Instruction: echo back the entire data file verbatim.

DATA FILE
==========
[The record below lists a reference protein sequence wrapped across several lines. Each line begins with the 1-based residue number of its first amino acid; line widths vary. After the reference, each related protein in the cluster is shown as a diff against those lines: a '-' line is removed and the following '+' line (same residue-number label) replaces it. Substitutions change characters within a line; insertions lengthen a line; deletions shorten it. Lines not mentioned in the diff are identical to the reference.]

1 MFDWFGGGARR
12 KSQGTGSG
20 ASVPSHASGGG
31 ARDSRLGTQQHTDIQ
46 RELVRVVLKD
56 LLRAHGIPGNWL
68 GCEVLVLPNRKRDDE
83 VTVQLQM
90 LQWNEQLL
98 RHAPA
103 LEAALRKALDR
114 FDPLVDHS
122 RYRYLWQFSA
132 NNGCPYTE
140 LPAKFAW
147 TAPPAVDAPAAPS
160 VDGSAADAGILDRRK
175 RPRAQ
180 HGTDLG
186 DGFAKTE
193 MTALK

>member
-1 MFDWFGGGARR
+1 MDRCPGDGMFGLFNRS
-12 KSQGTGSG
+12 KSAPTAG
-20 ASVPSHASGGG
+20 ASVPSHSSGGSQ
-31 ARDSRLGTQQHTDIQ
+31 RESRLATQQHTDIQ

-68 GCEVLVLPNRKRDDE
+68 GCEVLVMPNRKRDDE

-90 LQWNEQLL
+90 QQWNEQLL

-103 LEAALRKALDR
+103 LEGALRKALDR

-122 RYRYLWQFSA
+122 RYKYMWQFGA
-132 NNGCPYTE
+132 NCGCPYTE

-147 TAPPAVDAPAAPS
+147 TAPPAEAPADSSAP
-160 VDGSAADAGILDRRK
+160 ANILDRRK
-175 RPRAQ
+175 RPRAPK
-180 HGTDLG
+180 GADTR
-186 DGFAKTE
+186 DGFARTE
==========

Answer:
[The record below lists a reference protein sequence wrapped across several lines. Each line begins with the 1-based residue number of its first amino acid; line widths vary. After the reference, each related protein in the cluster is shown as a diff against those lines: a '-' line is removed and the following '+' line (same residue-number label) replaces it. Substitutions change characters within a line; insertions lengthen a line; deletions shorten it. Lines not mentioned in the diff are identical to the reference.]

1 MFDWFGGGARR
12 KSQGTGSG
20 ASVPSHASGGG
31 ARDSRLGTQQHTDIQ
46 RELVRVVLKD
56 LLRAHGIPGNWL
68 GCEVLVLPNRKRDDE
83 VTVQLQM
90 LQWNEQLL
98 RHAPA
103 LEAALRKALDR
114 FDPLVDHS
122 RYRYLWQFSA
132 NNGCPYTE
140 LPAKFAW
147 TAPPAVDAPAAPS
160 VDGSAADAGILDRRK
175 RPRAQ
180 HGTDLG
186 DGFAKTE
193 MTALK

>member
-1 MFDWFGGGARR
+1 MDRCPGDGMFGLFNRS
-12 KSQGTGSG
+12 KSAPTAG
-20 ASVPSHASGGG
+20 ASVPSHSSGGSQ
-31 ARDSRLGTQQHTDIQ
+31 RESRLATQQHTDIQ

-68 GCEVLVLPNRKRDDE
+68 GCEVLVMPNRKRDDE

-90 LQWNEQLL
+90 QQWNEQLL

-103 LEAALRKALDR
+103 LEGALRKALDR

-122 RYRYLWQFSA
+122 RYKYMWQFGA
-132 NNGCPYTE
+132 NCGCPYTE

-147 TAPPAVDAPAAPS
+147 TAPPAEAPADSSAP
-160 VDGSAADAGILDRRK
+160 ANILDRRK
-175 RPRAQ
+175 RPRAPK
-180 HGTDLG
+180 GADTR
-186 DGFAKTE
+186 DGFARTE